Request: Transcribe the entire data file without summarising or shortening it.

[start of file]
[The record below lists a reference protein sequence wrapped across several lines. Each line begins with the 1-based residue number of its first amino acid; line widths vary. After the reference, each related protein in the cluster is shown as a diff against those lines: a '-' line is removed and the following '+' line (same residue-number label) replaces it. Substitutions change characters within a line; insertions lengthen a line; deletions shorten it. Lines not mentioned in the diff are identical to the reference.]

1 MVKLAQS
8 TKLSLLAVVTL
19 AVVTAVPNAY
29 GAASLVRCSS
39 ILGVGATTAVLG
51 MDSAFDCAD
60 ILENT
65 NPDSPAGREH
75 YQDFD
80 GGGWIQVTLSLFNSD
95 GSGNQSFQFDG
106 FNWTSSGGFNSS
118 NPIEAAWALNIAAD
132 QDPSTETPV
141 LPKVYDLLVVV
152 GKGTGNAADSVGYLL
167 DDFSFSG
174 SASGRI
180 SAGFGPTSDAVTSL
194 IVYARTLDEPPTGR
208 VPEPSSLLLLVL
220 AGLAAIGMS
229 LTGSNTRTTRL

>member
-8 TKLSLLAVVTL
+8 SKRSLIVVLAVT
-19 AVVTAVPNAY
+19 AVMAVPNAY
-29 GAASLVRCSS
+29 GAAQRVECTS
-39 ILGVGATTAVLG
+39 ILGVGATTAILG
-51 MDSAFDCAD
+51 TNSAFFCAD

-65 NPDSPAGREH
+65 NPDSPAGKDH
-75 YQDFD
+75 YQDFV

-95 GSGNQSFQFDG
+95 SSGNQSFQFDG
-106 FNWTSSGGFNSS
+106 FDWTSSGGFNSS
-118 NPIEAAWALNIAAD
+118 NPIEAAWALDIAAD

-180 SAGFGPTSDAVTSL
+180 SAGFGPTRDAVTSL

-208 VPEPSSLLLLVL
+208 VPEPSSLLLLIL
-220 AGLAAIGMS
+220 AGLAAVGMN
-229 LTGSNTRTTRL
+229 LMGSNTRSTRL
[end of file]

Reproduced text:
[The record below lists a reference protein sequence wrapped across several lines. Each line begins with the 1-based residue number of its first amino acid; line widths vary. After the reference, each related protein in the cluster is shown as a diff against those lines: a '-' line is removed and the following '+' line (same residue-number label) replaces it. Substitutions change characters within a line; insertions lengthen a line; deletions shorten it. Lines not mentioned in the diff are identical to the reference.]

1 MVKLAQS
8 TKLSLLAVVTL
19 AVVTAVPNAY
29 GAASLVRCSS
39 ILGVGATTAVLG
51 MDSAFDCAD
60 ILENT
65 NPDSPAGREH
75 YQDFD
80 GGGWIQVTLSLFNSD
95 GSGNQSFQFDG
106 FNWTSSGGFNSS
118 NPIEAAWALNIAAD
132 QDPSTETPV
141 LPKVYDLLVVV
152 GKGTGNAADSVGYLL
167 DDFSFSG
174 SASGRI
180 SAGFGPTSDAVTSL
194 IVYARTLDEPPTGR
208 VPEPSSLLLLVL
220 AGLAAIGMS
229 LTGSNTRTTRL

>member
-8 TKLSLLAVVTL
+8 SKRSLIVVLAVT
-19 AVVTAVPNAY
+19 AVMAVPNAY
-29 GAASLVRCSS
+29 GAAQRVECTS
-39 ILGVGATTAVLG
+39 ILGVGATTAILG
-51 MDSAFDCAD
+51 TNSAFFCAD

-65 NPDSPAGREH
+65 NPDSPAGKDH
-75 YQDFD
+75 YQDFV

-95 GSGNQSFQFDG
+95 SSGNQSFQFDG
-106 FNWTSSGGFNSS
+106 FDWTSSGGFNSS
-118 NPIEAAWALNIAAD
+118 NPIEAAWALDIAAD

-180 SAGFGPTSDAVTSL
+180 SAGFGPTRDAVTSL

-208 VPEPSSLLLLVL
+208 VPEPSSLLLLIL
-220 AGLAAIGMS
+220 AGLAAVGMN
-229 LTGSNTRTTRL
+229 LMGSNTRSTRL